Rightful Moral Outrage or Moral Smugness?

I am working my way through a book titled Exclusion and Embrace by Yale theologian, Miroslav Volf. It is an incredibly rich and dense book written by a Croatian Christian who has had to wrestle with forgiveness of people guilty of numerous war crimes and acts of genocide against his people, following the breakup of Yugoslavia and the Balkan wars. There is a line in the book that I keep coming back to, “Rightful moral outrage has mutated into self-deceiving moral smugness”.

It causes me to immediately think of the moral outrage in the meta-verse of social media following the Will Smith slapping of Chris Rock at the Academy Awards. It is just one example of how the world so quickly becomes morally smug. The accusing, crooked finger pointing that was directed at Will Smith is typical of what happens every day. Someone does something morally repugnant and individually and collectively the fingers point, the tongues wag, and the heads shake in disgust. Yes, what was done is morally unjustifiable and needs to be identified as such. But is that really our motivation? Are we really so concerned with establishing a morally just society in those moments? Or are we more concerned with making sure none of the finger pointing, tongue wagging, and head shaking expressions of disgust are aimed in our direction? I am convinced that our moral outrage turned smugness is a result of trying to hide our own guilt and deflect attention from us. It is a society wide form of gaslighting.

Why do we do it? Why do we point to others in such times of failure? It is because we have forgotten what grace is. We have forgotten that we are all sinners in need of grace. In our efforts to say that all morality is relative and nobody can tell us what is right and wrong, we all still carry the deep seated sense that we are guilty. The rise of shame in our culture is epidemic. Saying there is no objective morality has not helped remove that shame. In fact it has made it worse because we have no way of dealing with our guilt even if we are only violating our own personal morality. So we resort to pointing the finger at others in hopes that no one will notice our sin while we try to live in denial of it ourselves.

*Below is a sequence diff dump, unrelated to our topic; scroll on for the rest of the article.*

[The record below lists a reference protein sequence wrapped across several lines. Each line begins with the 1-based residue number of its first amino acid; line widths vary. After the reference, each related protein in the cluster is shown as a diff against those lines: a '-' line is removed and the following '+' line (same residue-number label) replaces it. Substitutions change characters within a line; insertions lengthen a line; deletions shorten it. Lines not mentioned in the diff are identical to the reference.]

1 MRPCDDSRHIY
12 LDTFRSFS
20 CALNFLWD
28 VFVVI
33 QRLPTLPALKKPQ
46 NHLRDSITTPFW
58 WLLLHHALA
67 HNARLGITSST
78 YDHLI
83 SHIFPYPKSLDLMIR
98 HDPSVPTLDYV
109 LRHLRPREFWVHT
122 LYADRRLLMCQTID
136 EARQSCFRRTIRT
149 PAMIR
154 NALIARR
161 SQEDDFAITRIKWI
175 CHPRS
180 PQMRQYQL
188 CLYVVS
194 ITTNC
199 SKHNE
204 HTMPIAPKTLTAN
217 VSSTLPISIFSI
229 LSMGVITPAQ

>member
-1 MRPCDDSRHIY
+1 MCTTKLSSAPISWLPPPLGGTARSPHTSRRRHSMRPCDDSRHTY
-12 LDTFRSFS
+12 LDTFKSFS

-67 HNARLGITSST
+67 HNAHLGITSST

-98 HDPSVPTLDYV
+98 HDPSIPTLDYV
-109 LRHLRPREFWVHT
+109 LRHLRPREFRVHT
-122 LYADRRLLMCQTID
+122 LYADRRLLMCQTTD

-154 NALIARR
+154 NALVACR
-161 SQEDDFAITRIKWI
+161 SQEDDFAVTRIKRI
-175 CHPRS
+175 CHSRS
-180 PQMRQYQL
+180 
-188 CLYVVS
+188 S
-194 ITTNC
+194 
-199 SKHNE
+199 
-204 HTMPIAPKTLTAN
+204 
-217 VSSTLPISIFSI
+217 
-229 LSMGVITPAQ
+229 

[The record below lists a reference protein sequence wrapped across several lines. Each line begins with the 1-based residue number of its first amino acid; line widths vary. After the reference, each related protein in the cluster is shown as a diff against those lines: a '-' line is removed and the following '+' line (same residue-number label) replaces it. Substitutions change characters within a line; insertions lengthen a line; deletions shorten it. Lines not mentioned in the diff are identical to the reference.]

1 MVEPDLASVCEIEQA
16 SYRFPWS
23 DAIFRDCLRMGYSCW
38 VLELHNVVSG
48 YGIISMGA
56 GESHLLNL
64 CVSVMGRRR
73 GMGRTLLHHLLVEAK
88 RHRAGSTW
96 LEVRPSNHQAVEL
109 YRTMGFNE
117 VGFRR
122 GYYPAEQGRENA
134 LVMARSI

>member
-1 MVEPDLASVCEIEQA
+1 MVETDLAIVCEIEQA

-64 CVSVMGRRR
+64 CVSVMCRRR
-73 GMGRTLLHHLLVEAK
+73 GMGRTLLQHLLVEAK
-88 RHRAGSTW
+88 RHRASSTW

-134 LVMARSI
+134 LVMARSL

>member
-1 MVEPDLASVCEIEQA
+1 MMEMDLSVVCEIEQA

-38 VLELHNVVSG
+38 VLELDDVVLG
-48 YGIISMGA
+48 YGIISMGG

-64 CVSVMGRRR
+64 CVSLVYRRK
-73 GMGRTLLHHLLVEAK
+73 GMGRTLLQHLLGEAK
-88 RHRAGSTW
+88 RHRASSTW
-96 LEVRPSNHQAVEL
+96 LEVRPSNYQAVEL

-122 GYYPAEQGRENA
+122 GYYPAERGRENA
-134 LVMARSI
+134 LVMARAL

Enter, the Cross, and Good Friday. Jesus went to the Cross to provide the cure for our guilt and shame. He died to pay the price, take the hit, settle our cosmic account. He died to make us free from guilt and shame. But there is a catch. In order to be free from it, you need to first own it. You need to admit you have it and that you are totally incapable of fixing it. Only by accepting the gift of grace and forgiveness can you be free of guilt and shame. When that happens, it is no longer necessary to point morally smug fingers at others. You can point out moral wrongs, but you do so, not to make yourself feel better, but to lead someone to the Cross and grace and forgiveness.

It is impossible to stand at the foot of the Cross and think, “I am glad he didn’t need to hang there for me”. He did hang there for you and for me, and for those people that we think are so far gone that we must cancel them. They are no more gone than you or I. When you experience the grace of God available through the Cross, and you really own your sin that made the Cross necessary, it becomes very difficult to withhold grace from someone else. In fact, without the Cross, without experiencing the grace of God, it is nigh unto impossible to give grace to someone else. You cannot give what do not have.

When I find myself being morally smug, it is time to go back and kneel at the foot of the Cross and weep over my immorality, so that I can rise up and stand in God’s presence, and rejoice in my forgiveness. Then I am equipped and empowered to give grace to others as it has been given to me.